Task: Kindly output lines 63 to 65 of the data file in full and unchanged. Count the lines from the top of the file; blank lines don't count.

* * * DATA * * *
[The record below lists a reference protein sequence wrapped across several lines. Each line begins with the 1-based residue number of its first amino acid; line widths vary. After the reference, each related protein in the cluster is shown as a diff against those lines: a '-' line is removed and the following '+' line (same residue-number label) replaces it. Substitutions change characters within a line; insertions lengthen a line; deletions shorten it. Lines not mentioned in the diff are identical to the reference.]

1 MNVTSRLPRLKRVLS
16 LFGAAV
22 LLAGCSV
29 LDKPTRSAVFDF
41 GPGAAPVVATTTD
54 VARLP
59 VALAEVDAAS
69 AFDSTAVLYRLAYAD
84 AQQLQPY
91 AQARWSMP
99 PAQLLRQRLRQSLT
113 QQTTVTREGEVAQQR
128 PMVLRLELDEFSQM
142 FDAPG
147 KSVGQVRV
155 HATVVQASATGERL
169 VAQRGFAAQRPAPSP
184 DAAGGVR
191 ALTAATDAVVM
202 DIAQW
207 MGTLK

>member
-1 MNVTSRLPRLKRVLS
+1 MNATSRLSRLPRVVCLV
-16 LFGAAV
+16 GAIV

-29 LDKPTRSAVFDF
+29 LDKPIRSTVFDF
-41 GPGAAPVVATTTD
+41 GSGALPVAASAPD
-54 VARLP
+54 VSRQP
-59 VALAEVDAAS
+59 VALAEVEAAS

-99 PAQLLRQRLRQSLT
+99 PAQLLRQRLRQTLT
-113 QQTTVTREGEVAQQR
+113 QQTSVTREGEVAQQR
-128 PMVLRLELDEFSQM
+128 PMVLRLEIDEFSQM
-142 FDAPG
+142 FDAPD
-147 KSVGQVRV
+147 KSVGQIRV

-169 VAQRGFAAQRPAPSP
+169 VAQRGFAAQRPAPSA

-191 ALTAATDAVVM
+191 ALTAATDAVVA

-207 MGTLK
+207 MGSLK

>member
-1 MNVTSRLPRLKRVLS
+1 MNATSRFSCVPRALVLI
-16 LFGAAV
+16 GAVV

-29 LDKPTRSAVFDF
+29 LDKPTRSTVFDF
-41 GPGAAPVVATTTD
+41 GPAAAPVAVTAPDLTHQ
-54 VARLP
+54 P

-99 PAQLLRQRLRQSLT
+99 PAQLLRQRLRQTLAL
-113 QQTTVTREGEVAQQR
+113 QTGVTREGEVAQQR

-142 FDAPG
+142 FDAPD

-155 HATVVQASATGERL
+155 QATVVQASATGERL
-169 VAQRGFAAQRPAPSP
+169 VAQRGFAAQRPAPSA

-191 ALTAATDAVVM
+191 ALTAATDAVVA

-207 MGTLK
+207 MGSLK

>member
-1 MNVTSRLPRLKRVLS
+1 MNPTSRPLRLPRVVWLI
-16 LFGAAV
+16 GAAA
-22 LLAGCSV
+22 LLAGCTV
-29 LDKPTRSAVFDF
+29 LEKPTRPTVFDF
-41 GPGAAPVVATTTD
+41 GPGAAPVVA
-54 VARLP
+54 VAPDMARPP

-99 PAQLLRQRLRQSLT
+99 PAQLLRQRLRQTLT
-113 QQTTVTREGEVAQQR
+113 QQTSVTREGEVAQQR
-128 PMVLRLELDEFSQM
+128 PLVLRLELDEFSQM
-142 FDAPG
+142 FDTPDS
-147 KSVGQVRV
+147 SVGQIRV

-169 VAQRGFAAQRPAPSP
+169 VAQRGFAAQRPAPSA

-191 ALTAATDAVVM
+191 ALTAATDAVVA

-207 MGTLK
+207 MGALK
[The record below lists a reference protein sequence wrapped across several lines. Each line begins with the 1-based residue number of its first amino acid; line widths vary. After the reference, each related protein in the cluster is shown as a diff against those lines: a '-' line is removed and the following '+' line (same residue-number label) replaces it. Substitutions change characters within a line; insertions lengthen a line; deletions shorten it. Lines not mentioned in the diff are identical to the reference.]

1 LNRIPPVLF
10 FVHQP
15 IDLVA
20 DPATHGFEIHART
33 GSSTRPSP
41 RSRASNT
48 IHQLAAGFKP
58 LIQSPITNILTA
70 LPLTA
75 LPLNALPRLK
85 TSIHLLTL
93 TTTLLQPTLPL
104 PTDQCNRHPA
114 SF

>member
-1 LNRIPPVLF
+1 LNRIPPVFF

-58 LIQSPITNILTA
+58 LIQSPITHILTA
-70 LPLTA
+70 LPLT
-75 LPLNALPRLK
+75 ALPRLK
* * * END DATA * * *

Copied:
-99 PAQLLRQRLRQSLT
+99 PAQLLRQRLRQTLAL
-113 QQTTVTREGEVAQQR